Cameron 'still plans' recall powers to get rid of MPs
David Cameron has insisted plans to give voters the power to remove MPs found guilty of serious wrongdoing are going ahead, after it was reported they had been shelved.
The prime minister's spokesman said he still wanted to introduce a parliamentary bill to bring in the power of "recall" when "time allows".
Last month, the Lib Dems accused the Conservatives of scuppering the plan.
But the PM had always been clear he wanted recall, his spokesman said.
Calls to introduce the power of recall - used in several states of the US to allow people to deselect politicians - grew following the MPs' expenses scandal in 2009.
The Conservative-Lib Dem coalition government promised a similar system in its founding agreement in 2010.
'Change of tune'
It said there should be a by-election where MPs had committed "serious wrongdoing" and at least 10% of constituents had signed a petition calling for it.
Last month Lib Dems accused Mr Cameron of choosing not to include this in May's Queen's Speech - the government's legislative plans for the year - meaning it could not become law before the next general election.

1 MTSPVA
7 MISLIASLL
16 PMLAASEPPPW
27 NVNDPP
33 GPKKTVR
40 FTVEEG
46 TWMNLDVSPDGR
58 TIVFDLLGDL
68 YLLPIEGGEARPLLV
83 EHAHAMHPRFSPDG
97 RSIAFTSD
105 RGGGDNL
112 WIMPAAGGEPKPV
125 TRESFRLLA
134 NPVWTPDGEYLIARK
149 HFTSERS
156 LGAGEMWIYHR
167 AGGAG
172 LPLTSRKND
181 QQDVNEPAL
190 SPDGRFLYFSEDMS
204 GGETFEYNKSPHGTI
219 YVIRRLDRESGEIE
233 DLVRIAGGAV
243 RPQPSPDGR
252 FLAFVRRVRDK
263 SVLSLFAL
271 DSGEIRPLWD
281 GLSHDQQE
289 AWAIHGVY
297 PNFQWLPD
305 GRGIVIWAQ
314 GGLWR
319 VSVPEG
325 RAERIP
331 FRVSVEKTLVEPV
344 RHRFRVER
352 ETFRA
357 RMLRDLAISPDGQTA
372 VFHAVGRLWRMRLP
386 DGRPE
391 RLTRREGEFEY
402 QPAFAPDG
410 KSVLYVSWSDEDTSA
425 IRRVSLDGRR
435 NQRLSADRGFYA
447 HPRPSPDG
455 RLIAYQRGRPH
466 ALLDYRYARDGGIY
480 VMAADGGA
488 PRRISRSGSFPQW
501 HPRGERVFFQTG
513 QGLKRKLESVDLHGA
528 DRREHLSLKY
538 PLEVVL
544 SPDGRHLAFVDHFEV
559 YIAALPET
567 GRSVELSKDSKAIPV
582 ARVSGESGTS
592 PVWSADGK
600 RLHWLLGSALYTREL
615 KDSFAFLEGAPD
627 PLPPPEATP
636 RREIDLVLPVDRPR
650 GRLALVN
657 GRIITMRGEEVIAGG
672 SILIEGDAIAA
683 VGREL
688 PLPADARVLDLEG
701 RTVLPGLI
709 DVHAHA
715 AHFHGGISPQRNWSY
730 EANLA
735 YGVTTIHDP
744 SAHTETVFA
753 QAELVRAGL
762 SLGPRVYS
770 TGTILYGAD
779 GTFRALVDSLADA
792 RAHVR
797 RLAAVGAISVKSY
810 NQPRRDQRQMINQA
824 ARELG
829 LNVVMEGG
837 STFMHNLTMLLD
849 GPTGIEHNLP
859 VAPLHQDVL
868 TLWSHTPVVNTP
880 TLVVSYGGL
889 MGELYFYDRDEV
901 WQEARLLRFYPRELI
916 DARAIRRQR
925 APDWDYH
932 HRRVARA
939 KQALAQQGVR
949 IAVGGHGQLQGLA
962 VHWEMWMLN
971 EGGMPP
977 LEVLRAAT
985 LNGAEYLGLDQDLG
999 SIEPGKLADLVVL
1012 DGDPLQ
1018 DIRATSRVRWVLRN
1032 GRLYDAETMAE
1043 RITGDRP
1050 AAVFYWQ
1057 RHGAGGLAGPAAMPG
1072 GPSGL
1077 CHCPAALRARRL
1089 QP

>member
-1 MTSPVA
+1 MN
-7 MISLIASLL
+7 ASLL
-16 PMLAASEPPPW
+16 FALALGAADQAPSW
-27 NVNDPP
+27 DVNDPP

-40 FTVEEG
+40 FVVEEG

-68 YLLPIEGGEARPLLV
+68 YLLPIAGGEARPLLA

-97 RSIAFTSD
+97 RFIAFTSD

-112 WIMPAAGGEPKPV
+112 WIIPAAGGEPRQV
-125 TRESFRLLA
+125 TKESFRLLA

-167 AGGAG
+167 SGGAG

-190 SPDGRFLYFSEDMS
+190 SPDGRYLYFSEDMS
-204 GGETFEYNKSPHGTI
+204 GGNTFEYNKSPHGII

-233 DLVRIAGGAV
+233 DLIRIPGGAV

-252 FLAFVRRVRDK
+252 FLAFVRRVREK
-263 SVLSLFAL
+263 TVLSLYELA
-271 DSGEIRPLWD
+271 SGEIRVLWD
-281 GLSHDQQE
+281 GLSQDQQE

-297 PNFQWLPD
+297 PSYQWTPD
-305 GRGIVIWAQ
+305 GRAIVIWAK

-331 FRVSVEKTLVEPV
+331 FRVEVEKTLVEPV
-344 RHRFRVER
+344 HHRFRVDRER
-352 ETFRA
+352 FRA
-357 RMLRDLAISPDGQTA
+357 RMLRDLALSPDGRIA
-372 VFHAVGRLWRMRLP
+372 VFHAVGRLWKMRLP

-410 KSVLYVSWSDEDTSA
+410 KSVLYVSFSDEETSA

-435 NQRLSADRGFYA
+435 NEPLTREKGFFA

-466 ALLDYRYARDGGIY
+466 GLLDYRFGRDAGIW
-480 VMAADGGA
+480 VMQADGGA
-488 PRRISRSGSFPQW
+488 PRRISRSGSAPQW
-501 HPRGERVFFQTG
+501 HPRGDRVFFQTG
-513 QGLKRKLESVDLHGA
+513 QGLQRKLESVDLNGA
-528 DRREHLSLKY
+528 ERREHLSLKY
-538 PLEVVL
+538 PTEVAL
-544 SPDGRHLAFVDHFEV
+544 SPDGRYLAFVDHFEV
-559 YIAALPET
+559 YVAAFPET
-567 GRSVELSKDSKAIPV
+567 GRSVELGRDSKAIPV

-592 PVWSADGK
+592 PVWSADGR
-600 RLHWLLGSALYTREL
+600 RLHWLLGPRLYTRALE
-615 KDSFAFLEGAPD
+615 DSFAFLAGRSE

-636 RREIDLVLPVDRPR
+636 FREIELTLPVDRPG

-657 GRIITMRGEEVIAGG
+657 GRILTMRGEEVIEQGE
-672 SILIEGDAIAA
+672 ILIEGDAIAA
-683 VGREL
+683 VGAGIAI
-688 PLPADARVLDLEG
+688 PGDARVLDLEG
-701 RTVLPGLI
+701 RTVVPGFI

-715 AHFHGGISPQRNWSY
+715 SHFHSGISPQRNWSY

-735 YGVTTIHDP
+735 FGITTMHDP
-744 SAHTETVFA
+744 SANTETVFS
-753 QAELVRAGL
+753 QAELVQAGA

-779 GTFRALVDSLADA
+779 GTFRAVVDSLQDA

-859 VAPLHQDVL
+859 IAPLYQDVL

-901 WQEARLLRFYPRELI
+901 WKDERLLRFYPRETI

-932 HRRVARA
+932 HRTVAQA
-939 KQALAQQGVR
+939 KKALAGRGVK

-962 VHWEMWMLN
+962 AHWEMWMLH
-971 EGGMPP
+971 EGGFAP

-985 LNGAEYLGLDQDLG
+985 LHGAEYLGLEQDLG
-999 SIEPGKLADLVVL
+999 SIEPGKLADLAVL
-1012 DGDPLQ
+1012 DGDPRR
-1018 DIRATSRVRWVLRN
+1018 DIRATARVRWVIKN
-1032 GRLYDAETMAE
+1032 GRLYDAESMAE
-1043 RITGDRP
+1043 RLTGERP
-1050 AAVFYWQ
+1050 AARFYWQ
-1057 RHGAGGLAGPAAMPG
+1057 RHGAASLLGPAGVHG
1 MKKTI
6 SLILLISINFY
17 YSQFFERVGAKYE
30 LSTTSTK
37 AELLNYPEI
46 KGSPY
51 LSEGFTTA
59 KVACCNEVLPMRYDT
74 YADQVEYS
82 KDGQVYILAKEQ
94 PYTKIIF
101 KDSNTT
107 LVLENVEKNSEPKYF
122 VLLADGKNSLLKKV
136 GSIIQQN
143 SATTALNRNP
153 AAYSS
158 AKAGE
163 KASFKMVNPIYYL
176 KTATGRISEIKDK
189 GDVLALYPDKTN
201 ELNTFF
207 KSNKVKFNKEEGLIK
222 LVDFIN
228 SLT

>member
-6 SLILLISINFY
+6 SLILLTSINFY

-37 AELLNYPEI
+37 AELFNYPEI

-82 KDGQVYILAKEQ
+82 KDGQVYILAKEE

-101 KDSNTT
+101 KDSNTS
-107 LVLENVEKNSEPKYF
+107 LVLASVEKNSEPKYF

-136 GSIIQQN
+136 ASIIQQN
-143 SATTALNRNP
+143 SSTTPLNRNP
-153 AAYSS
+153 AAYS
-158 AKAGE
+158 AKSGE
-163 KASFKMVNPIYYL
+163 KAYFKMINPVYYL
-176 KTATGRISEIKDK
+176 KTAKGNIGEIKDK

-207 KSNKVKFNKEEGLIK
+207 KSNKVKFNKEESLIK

But Mr Cameron's spokesman said: "We don't try to pre-brief the Queen's Speech but certainly the prime minister made very clear his commitment to introducing that power.
"It is part of the coalition agreement. There was a draft bill that was published. That has long reflected the prime minister's view.
"The political and constitutional reform committee published a report on that draft bill. Last year the government accepted the majority of those recommendations.
"It will be on that basis that the legislation will be introduced when parliamentary time allows."
But a senior Lib Dem source called the comments "a surprising change of tune" from the Conservatives.
They said: "The Liberal Democrats in government have consistently been arguing for a recall bill in the fourth term of this Parliament and the Tories have consistently opposed that, so we welcome their conversion to our position.
"We hope they are being genuine about it this time, because some of their previous commitments to political reform have been skin-deep at best."
A Labour spokesman said: "It tells you all you need to know about David Cameron that his idea of big news is that he's finally thinking of keeping a promise.
"He promised a recall bill years ago but, as with so many of his promises, he's failed to deliver."
The most famous instance of recall being used successfully came in California in 2003, when the Republican former film star Arnold Schwarzenegger used it to unseat the state's Democratic governor, Gray Davis.